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FIRST-PERSON: Social media do’s & don’ts

DALLAS (BP) — Social media has radically altered the cultural landscape. As ministry wives, we have an unparalleled opportunity via Facebook, Twitter, Instagram, etc. to contribute to the good of our church, family and community. But as in everything, social media also can cause great harm.

It’s wise to step back occasionally and evaluate how we are leveraging our leadership platform through these connections. Here are four things to remember — the “DO”s of social media:

— DO #shareyourlife (appropriately, of course). Social media offers a place for us to share our interests, family news, photos and our life in general. These posts enable our church family and community to identify with us and discover who we are. Conversely, it makes us aware of what is happening in the lives of others.

— DO #useyourplatform to engage in meaningful conversations. This is one of the primary advantages of social media — a spiritual leader can address current/cultural events immediately and help others process them through a biblical lens. Using social media for purposeful conversations is effective, helpful and contributes to a strong presence online.

— DO #thinkstrategically. How can you add the most value to the issues that interest you? Posting links to good articles, promoting organizations/causes that are in line with your ministry and just generally edifying others is when social media is at its best. At the same time, people who share a mix of their personal life, cultural trends, interesting quotes and good insights keep me scrolling until I find their posts.

–DO #setboundaries. Social media can easily hijack your time and mental energy, becoming a major distraction. As someone said, “When you’ve got five minutes to fill, Twitter is a great way to fill 35.” Consider an occasional “technology sabbath.” The general rule seems to be this: If you can’t go an hour without checking Facebook, Twitter or Instagram, you need to face up to your fixation and do something fast. Call it Social Media Maintenance and be vigilant about it.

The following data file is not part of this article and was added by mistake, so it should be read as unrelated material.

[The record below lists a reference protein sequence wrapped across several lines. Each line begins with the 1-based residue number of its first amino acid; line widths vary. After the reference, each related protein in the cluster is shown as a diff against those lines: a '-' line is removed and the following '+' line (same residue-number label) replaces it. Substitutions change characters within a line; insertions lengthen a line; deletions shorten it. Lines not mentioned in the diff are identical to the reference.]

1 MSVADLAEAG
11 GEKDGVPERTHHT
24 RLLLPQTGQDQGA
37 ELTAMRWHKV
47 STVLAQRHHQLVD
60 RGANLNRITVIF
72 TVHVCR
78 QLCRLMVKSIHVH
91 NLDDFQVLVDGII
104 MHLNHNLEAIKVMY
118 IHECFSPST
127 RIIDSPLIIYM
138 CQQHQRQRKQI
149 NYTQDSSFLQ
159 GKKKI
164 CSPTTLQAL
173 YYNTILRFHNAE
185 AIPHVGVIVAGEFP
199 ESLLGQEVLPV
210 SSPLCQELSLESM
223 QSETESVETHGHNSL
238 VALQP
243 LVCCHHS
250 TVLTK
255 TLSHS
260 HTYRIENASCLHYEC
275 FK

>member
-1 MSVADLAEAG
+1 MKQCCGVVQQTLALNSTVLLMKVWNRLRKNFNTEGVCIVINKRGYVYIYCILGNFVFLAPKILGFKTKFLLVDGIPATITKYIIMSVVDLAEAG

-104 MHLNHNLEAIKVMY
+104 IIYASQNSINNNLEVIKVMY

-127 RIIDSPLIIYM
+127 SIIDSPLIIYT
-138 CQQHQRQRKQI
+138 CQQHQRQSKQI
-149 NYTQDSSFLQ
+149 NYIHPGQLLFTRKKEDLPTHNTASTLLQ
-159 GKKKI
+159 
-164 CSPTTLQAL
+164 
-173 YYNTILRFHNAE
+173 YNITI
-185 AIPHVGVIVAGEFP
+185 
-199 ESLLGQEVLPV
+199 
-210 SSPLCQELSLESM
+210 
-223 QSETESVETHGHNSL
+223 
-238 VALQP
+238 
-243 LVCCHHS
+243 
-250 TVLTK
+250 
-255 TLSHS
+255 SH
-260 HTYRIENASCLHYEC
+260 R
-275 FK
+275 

You can’t have the “do”s without the “don’t”s.

Our posts sometimes carry more weight than we realize and if they are negative or perceived as mean-spirited, they can compromise our witness and effectiveness.

Here are four “don’t”s of social media. Of course there are many more, but these will get you started down the path of good sense, spiritual discernment and wise discretion:

— Don’t post when #angryandirritated. Rants and inflammatory language used against others never cause you to come off looking good — it’s a very poor witness. Not only that, there is a significant chance you will regret something you said in anger. Even if you go back and delete, it was posted and was public. “Don’t say anything online that you wouldn’t want plastered on a billboard with your face on it” (digital marketer/technology journalist Erin Bury). That thought should give all of us pause.

— Don’t be #rude. There are times when negative observations, warnings or hard truths need to be stated, especially as the church seeks to be counter-cultural in our post-Christian world. But that is never a reason to use harsh, unkind language. Online rudeness is no different than face-to-face rudeness. Remember, the written word does not communicate your body language or tone of voice, which could be used to offset anything offensive. Always use Ephesians 4:32 as your guideline.

— Don’t #selfpromote. Just don’t. Distinguish between recommending a good resource you provide rather than promoting yourself.

— Don’t #flirt (unless it’s with your husband). Online romances and inappropriate emotional connections through social media are rampant, even among believers. Facebook in particular offers endless opportunities for temptation, especially as it relates to former romances. An unhappy marriage is often the catalyst for a Facebook fling. This is a road we cannot go down simply because this temptation itself has a power no other temptation has. C.S. Lewis brilliantly observed, “All the sexual vices have this unfair advantage — that the very temptation is itself pleasurable: whereas the temptations, say, to anger or cowardice, are in themselves unpleasant.” Undoubtedly that is why the apostle Paul says to “flee sexual immorality” (1 Corinthians 6:18). This temptation cannot be reasoned with, it’s too seductive. If you find yourself in this place, you need to “flee,” meaning “close” immediately. Shut it down.

Use social media wisely and encourage others to do the same. It will enhance your influence.

    About the Author

  • Susie Hawkins